In our Week 5 NFL power rankings, the Bengals join the Patriots and Packers in the top three. Could this finally be the season that Cincinnati breaks through?
There are six remaining undefeated teams in the NFL through four weeks. There are 23 teams with either two or three losses, including the entirety of the AFC South and NFC East.
The line between parity and mediocrity is rather thin around the league these days, but it would appear that the NFL has plenty of both right now. How does that play out in our latest Power Rankings?
Week 4 was a bye week for the Patriots, so I'm taking the scenic route here: Bill Belichick is a member on Bill Parcells' coaching tree, but Belichick's own branch is rather interesting in itself, if only because it's still waiting on a really good NFL head coach to emerge. Nick Saban (Belichick's defensive coordinator in Cleveland) has had the most success, though almost all of it has come in college—his two-year stint with the Dolphins was a mess. Kirk Ferentz has sustained a lengthy NCAA career, too. Then there’s Jim Schwartz, Bill O'Brien, Josh McDaniels and Romeo Crennel: all respected coordinators with a trail of head-coaching disappointments between them; O'Brien is the only one of the four currently in that role now. Since the firing of the Dolphins' Joe Philbin turned this week into a look at potential future coaches, one name to remember is Matt Patricia. McDaniels will get another shot soon, but current Patriots defensive coordinator Patricia could be the breakthrough hire for a team digging into the Belichick roots.
At some point we should discuss the Packers' defense. How 'bout now? Thanks to Sunday's 17–3 shutdown of the reeling 49ers, Green Bay now holds the league's No. 3 overall defense and a top-10 scoring defense. Clay Matthews has been brilliant, as usual, but the real story is up front where a resurgent B.J. Raji has provided Mike Daniels with some long-awaited help.
The 103 yards Ronnie Hillman rushed for on Sunday marked the second-highest total of his NFL career. The Broncos also are now 3–0 all-time whenever Hillman tops the century mark. Not impressed? Then try this one on for size: Denver is 16–0 when Hillman finishes a game with 30 yards or more rushing.
Chalk up Sunday's loss to St. Louis as a blip on the radar, at least for now—Arizona was minus-three in the turnover battle and settled for five field goals in a game it lost by two. On the other hand, if you've been itching to point out that the Cardinals' three wins have come over teams with a combined three wins themselves, now would be the time.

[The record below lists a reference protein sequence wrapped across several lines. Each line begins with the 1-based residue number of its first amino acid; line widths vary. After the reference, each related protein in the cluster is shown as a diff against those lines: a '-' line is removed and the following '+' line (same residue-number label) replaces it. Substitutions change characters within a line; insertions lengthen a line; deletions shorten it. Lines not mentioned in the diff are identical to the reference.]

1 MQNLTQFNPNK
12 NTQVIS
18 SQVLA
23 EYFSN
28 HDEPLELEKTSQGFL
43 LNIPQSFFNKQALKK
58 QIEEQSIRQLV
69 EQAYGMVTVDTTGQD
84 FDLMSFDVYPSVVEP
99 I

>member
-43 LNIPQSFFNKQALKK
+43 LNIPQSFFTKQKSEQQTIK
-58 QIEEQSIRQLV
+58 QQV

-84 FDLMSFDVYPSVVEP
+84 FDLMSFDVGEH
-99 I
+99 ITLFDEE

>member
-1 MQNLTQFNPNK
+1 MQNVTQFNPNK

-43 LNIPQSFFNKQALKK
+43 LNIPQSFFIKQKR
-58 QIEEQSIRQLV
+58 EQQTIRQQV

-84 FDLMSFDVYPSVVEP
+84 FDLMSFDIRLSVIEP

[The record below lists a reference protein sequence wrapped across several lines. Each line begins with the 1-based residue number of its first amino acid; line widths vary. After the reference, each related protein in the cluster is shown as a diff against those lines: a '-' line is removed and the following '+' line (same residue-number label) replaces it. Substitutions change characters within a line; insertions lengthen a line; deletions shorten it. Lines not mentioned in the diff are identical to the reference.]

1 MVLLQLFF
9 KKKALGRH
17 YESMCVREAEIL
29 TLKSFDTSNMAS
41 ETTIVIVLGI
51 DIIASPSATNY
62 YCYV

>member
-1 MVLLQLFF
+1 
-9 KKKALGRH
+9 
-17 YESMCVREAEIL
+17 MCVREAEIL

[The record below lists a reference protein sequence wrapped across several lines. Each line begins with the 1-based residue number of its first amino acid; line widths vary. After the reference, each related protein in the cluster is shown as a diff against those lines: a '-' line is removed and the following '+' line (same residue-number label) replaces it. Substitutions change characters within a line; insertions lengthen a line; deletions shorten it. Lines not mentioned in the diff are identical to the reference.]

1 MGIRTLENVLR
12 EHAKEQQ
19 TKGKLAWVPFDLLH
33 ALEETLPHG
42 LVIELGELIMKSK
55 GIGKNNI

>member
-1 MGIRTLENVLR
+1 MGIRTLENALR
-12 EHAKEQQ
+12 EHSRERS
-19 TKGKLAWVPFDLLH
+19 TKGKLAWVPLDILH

The 2014 Minnesota Vikings started the season 2–2 and then lost their next three games, ending any hopes of a surprise playoff push. This year's team is better, deeper and more experienced ... but sits at 2–2 with a tough home game (Kansas City) and two NFC North road games (Detroit, Chicago) coming out of a Week 5 bye. The time to put up or shut up comes early for the Vikings.
I sort of feel the same way about the Chargers' performance so far as I do about the first couple episodes of the new Muppets show—pretty underwhelming but, I mean, it has to get better, right? Also, Philip Rivers and Kermit both have been around forever, are kind of awkward and make hilarious faces.
On paper, the Giants are a flawed team just about everywhere. But suddenly guys like Uani Unga and Kerry Wynn are stepping up on defense and ... well ... is this the team to beat in the NFC East? It's looked that way over the past two weeks, as New York knocked off Washington and routed Buffalo after an 0–2 start to the season.
Big win, crummy loss. It's already a theme for Rex Ryan and not just because of his Buffalo start. Remember the 2013 Jets' stretch where they beat the Patriots, lost to Cincinnati by 40, beat the Saints and lost to Buffalo by 23? Ryan has to find a way to keep his team from getting too high after those strong showings.
Okay, so if you're not buying the Giants as the new NFC East favorites, how about the Fightin' Jay Grudens? Washington has the league's top-ranked rushing attack and its second-ranked rush defense. The game plan in Sunday's win over Philadelphia also played perfectly to Kirk Cousins's limited but very workable abilities.